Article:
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Center For Academic Excellence

CAE | Dashes

Most people use dashes when they are just dashing things off; dashes, however, should be used with consideration. Dashes tell readers that additional information or explanatory information is about to appear.

Type a dash as two hyphens in a row with no spaces before or after. If your word processing program has what is known as an "em-dash," you may use it instead with no spaces before or after it.

1. Use a dash to emphasize a definition, a dramatic statement, a personal comment, or an explanation.

Example: Occupational therapy--therapy prescribed by a physician to promote recovery and rehabilitation as well as to improve the patient's overall quality of life--is a growing and exciting field.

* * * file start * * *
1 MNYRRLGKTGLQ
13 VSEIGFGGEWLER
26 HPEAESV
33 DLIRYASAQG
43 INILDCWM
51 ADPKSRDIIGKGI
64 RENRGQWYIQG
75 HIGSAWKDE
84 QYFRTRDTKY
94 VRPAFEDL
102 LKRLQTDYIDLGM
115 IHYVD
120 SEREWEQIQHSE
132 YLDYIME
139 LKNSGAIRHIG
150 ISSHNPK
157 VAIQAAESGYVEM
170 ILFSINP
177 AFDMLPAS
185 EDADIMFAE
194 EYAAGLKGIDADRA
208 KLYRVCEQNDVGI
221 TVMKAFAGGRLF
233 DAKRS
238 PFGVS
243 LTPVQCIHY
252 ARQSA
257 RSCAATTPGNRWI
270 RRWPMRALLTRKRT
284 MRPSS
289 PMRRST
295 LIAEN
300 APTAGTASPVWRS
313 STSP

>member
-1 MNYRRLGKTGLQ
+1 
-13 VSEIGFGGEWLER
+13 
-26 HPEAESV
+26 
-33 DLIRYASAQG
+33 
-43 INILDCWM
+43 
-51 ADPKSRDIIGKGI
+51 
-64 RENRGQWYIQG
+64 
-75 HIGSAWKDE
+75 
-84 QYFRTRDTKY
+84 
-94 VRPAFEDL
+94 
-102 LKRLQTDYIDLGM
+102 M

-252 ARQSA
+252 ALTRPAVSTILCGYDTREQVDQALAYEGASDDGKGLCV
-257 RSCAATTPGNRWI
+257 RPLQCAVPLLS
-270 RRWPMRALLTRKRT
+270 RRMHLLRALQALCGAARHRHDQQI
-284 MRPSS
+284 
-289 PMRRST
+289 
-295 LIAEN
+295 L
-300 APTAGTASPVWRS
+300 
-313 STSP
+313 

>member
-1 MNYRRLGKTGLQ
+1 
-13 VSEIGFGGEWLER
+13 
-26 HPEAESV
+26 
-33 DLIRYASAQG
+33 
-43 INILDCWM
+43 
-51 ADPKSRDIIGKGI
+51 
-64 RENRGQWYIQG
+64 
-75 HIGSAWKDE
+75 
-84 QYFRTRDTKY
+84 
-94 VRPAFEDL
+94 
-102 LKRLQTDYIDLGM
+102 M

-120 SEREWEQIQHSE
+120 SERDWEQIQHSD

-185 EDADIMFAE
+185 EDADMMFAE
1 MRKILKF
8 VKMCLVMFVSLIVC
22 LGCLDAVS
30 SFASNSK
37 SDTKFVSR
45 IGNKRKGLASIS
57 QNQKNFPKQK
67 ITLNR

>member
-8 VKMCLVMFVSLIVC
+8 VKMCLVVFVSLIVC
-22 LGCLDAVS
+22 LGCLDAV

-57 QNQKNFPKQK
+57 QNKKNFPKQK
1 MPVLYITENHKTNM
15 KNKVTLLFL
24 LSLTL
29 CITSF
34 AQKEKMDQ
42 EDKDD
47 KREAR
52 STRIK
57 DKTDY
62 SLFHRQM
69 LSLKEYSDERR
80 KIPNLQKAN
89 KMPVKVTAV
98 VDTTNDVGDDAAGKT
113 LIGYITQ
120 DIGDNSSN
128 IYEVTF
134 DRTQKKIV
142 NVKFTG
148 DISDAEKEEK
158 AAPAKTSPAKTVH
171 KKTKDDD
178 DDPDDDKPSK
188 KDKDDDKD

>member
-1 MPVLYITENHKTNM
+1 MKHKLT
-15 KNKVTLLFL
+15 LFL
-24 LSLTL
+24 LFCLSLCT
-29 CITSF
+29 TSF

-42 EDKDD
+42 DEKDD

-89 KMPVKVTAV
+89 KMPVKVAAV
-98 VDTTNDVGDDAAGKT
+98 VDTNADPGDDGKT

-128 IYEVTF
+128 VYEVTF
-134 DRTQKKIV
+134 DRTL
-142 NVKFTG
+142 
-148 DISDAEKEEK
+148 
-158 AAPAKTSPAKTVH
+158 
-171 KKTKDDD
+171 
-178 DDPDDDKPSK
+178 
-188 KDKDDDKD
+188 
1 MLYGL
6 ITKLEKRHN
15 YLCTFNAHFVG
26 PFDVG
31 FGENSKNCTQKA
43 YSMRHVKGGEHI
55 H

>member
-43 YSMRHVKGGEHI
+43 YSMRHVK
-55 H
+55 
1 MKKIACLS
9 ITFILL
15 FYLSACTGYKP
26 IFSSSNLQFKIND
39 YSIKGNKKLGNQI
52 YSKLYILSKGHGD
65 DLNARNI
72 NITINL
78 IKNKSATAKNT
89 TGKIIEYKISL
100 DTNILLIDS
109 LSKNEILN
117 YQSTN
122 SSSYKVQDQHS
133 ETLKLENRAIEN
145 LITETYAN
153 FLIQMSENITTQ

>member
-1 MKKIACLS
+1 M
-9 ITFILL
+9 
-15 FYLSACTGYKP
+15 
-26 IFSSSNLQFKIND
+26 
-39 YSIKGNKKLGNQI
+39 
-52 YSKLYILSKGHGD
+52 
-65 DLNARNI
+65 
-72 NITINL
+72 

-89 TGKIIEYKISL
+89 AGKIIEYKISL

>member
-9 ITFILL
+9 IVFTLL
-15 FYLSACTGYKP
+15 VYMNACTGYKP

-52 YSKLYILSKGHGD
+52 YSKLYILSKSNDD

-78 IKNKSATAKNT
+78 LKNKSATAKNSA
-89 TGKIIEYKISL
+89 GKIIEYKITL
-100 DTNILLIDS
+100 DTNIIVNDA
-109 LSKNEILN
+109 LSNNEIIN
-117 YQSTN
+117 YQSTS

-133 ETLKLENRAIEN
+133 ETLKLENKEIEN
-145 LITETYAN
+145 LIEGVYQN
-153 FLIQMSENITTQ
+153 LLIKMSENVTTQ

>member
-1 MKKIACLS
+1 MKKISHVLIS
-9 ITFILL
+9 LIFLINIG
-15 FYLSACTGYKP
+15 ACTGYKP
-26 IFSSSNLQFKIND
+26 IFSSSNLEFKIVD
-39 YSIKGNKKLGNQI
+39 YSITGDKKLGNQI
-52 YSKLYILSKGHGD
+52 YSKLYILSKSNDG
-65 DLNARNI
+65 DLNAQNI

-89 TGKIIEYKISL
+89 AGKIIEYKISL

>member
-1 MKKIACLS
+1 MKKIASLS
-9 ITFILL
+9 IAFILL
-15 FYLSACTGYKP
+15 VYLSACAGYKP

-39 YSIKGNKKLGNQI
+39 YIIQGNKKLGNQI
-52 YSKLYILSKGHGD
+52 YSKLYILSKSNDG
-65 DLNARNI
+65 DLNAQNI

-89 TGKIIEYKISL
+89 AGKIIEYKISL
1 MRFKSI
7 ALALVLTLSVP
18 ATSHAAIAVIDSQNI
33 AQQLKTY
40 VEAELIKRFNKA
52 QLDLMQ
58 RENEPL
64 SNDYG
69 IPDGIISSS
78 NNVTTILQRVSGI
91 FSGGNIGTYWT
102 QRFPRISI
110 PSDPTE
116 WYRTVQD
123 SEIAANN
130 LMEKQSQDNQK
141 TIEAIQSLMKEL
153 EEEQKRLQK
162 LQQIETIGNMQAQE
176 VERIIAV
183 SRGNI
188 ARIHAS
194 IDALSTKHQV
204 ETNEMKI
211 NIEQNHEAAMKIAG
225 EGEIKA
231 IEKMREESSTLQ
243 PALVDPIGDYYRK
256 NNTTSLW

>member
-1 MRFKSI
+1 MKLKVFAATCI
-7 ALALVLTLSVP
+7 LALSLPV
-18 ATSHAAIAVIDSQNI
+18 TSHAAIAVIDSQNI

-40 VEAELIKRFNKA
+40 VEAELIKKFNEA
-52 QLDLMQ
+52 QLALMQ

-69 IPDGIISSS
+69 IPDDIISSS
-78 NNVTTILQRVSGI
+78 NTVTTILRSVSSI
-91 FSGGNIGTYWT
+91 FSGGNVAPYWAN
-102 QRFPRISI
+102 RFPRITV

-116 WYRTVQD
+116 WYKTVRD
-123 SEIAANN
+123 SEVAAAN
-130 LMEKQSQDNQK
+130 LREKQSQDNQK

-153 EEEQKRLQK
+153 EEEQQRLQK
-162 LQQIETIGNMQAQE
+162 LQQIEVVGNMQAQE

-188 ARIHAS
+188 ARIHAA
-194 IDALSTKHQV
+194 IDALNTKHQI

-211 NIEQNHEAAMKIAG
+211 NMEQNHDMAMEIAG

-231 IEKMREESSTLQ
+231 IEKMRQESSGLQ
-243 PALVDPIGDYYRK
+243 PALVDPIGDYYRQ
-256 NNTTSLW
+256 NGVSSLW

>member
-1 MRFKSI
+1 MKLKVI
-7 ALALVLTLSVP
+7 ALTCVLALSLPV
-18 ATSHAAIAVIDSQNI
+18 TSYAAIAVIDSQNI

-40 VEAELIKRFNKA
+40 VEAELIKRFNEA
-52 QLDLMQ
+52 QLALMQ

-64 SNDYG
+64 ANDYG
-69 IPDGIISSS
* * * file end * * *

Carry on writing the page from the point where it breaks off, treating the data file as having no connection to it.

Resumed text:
2. Use a dash to emphasize a list.

Example: Although I have so many things to study this weekend--microbiology, gross anatomy, and histology--the only thing I want to do is sleep.

Use dashes carefully, not only because they are somewhat informal but also because they can cause an abrupt break in reading. Too many of them create a jerky, disconnected effect that can make it hard for readers to follow your thoughts.

Developed by
Jennie Ariail, Ph.D. - Director
Tom Waldrep, Ph.D. - Director (retired)

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